In the present study we demonstrate that induction of FAK knock-out just prior to and during active stages of myelination results in hypomyelination in the optic nerve at a time-point when normally myelinated fibers can be found extended throughout the whole length of the nerve, i.e. at P14. Furthermore, our data suggest that this effect of FAK knock-out induction is due, at least in part, to a reduced outgrowth and/or impaired remodeling of primary oligodendrocyte processes. However, myelination appears to have reached normal levels by P28. Thus, our data suggest that in vivo in the optic nerve FAK promotes efficient and properly timed myelination during the active phases of myelin sheath formation.
In light of the known role of FAK in integrating ECM-integrin signaling events, our data are in support of the previously suggested, but somewhat controversial, regulatory role of integrin signaling during CNS myelination (Benninger et al., 2006
; Colognato et al., 2007
; Lee et al., 2006
; Relvas et al., 2001
). Furthermore, they are in good agreement with findings that demonstrate developmental myelination to be controlled by signals up- and downstream of the integrin-FAK axis, such as laminin2/merosin and fyn, respectively (Biffiger et al., 2000
; Chun et al., 2003
; Sperber et al., 2001
). Interestingly, expression of dominant-negative β1 integrin, laminin2/merosin deficiency and fyn knock-out all result in hypomyelination in a region-specific manner with only the optic nerve affected to similar extents in these mutant mice. Thus, the roles of ECM proteins, integrins and FAK may differ in different CNS areas. Those areas that are potentially not controlled by FAK may depend on the FAK-related kinase proline-rich tyrosine kinase 2 (Pyk2). While Pyk2 expression in oligodendrocytes has not been well defined, it represents a good candidate for functionally substituting FAK (Avraham et al., 2000
; Klingbeil et al., 2001
; Nakamura et al., 2007
; Orr and Murphy-Ullrich, 2004
). However, future studies will be necessary to dissect the exact roles of FAK and Pyk2 in the regulation of CNS myelination.
FAK has been characterized as a regulator of morphological remodeling, and in particular it has been implicated in the regulation of process outgrowth from both neurons and oligodendrocytes (Beggs et al., 2003
; Falk et al., 2005
; Hoshina et al., 2007
; Robles and Gomez, 2006
). Our data demonstrating a reduction in the number of primary processes upon induction of FAK knock-out are consistent with these previous findings. A pivotal role of FAK in the regulation of morphological oligodendrocyte differentiation is further supported by the fact that fyn, a known FAK effector, has been found to be important for the development of the extensive oligodendrocyte process network (Klein et al., 2002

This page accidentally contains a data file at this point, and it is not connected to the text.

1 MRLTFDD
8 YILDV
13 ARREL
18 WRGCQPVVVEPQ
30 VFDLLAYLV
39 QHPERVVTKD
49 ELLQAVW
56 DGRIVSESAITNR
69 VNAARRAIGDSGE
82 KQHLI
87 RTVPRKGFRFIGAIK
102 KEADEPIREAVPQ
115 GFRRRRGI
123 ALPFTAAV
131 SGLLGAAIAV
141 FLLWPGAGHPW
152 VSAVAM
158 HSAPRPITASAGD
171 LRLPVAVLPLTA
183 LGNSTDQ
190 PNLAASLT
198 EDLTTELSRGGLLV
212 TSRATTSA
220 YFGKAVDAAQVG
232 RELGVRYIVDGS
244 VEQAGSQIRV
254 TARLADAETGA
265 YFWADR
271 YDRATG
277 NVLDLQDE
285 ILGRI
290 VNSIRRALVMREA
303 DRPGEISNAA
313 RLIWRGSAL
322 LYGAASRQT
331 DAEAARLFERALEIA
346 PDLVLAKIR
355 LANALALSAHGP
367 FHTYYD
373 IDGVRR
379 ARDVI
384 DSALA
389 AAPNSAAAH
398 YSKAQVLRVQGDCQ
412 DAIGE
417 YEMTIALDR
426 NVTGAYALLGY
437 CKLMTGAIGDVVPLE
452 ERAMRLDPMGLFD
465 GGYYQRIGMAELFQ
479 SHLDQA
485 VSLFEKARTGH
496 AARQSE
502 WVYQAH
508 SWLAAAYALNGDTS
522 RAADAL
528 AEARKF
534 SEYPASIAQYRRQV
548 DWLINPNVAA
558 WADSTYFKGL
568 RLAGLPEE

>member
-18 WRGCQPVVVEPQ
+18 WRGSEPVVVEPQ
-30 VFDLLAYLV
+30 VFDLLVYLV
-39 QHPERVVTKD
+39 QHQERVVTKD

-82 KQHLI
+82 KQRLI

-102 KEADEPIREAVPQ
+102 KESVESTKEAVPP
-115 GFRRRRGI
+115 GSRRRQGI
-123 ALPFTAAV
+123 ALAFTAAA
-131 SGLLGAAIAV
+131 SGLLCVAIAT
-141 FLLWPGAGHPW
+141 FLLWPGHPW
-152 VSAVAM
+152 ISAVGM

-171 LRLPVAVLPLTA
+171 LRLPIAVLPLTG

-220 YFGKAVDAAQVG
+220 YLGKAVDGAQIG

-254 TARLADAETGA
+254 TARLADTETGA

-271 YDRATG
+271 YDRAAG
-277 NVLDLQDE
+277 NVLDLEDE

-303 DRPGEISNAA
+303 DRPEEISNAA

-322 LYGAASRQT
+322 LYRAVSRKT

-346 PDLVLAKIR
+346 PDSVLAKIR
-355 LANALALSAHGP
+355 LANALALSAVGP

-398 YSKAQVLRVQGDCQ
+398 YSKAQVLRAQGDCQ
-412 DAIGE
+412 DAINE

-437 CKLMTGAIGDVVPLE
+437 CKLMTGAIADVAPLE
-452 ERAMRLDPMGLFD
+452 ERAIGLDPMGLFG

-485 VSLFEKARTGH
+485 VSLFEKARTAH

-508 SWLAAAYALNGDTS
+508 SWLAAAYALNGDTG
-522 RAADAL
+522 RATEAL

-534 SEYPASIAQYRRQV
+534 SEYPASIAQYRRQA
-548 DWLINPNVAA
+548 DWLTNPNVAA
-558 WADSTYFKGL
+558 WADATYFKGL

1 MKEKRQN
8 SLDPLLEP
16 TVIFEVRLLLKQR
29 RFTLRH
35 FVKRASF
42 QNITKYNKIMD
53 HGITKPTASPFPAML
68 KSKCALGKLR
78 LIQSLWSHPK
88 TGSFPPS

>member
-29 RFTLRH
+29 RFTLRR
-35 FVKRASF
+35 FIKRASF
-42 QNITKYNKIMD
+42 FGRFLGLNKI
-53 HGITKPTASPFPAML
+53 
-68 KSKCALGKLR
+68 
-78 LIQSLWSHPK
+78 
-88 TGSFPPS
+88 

; Liang et al., 2004
; Osterhout et al., 1999
). In the case of fyn, this morphological maturation can be regulated independent of changes in gene expression typically associated with oligodendrocyte differentiation (Buttery and ffrench-Constant, 2001
; Osterhout et al., 1999
). The extent to which FAK is involved in the control of gene expression in differentiating oligodendrocytes, however, has not yet been characterized. Nevertheless, the above data support the idea that impaired process outgrowth and/or remodeling may at least in part be responsible for the hypomyelination seen in the optic nerve of tamoxifen-treated Fakflox/flox:PLP/CreERT
In our studies, the effect of FAK knock-out induction on myelination was found to be transient with normal levels of myelination detectable at P28. Thus, FAK’s role appears to mainly affect the efficiency and timing of myelination. However, as discussed above, Pyk2 may be able to substitute FAK’s function not only in a region-specific manner but also in case of a loss of FAK. Future studies will be necessary to assess such a potentially important role of Pyk2 in myelination.
Taken together, our data suggest that FAK promotes efficient and properly timed myelination in the optic nerve, where it likely acts as an effector of integrin signaling activated by oligodendrocyte-ECM interactions. Our data further suggest that this signaling event promotes process outgrowth and potentially remodeling during the initial stages of myelination. Impairment of these steps of oligodendrocyte maturation appears at least in part responsible for the limited repair of the myelin sheath seen in lesions of patients suffering from the major demyelinating disease in human, Multiple Sclerosis (Chang et al., 2002
; Franklin and ffrench-Constant 2008
; Kuhlmann et al. 2008
). Thus, further understanding of the role of FAK for CNS myelination does not only further our understanding of normal CNS development but may also reveal novel targets suitable to stimulate remyelination under pathological demyelinating conditions.